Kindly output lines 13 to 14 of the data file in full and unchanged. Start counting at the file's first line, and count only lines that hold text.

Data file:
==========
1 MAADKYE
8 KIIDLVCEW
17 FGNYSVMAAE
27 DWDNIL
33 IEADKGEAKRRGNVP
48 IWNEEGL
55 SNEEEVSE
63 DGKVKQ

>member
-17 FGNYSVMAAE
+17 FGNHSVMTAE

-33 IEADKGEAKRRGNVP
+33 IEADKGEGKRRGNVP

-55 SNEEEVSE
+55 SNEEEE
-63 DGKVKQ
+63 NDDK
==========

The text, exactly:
+33 IEADKGEGKRRGNVP

-55 SNEEEVSE